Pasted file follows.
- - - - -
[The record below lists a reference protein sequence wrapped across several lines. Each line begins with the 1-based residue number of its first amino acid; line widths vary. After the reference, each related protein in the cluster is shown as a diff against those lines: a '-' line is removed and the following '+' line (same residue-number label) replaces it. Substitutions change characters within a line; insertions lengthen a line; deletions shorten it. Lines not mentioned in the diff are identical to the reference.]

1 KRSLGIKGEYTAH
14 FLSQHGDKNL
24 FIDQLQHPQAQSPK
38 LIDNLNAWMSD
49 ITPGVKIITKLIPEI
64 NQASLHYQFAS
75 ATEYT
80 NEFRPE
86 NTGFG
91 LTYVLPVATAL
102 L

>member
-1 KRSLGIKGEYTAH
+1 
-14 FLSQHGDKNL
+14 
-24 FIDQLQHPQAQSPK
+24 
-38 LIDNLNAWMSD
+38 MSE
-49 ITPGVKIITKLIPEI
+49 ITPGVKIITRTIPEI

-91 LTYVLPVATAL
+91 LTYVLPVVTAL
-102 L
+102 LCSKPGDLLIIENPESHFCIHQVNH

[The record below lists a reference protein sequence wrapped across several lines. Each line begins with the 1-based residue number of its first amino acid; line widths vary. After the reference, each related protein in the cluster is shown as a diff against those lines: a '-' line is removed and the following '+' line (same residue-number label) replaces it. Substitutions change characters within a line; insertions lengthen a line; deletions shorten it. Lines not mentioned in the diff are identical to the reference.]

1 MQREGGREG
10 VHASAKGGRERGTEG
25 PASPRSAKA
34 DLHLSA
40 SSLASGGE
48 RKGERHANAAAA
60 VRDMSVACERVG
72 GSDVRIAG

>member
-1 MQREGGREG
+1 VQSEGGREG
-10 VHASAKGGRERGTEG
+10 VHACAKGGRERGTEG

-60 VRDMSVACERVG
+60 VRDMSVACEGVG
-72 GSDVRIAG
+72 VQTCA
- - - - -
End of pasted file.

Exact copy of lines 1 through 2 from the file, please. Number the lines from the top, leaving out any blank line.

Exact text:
[The record below lists a reference protein sequence wrapped across several lines. Each line begins with the 1-based residue number of its first amino acid; line widths vary. After the reference, each related protein in the cluster is shown as a diff against those lines: a '-' line is removed and the following '+' line (same residue-number label) replaces it. Substitutions change characters within a line; insertions lengthen a line; deletions shorten it. Lines not mentioned in the diff are identical to the reference.]

1 KRSLGIKGEYTAH